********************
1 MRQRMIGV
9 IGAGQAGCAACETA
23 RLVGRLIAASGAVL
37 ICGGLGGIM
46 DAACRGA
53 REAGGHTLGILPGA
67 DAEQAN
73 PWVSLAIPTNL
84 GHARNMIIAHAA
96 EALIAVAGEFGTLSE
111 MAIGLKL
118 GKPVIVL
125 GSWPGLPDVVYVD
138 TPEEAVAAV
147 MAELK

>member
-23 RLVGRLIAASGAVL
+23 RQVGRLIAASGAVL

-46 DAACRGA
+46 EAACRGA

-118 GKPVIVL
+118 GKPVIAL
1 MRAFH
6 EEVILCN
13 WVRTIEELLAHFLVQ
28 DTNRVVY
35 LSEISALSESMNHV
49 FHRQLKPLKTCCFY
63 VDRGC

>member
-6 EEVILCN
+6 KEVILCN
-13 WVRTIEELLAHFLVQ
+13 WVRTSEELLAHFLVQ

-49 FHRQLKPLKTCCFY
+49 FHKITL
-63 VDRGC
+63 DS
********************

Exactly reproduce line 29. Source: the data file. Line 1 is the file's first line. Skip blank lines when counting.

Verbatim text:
63 VDRGC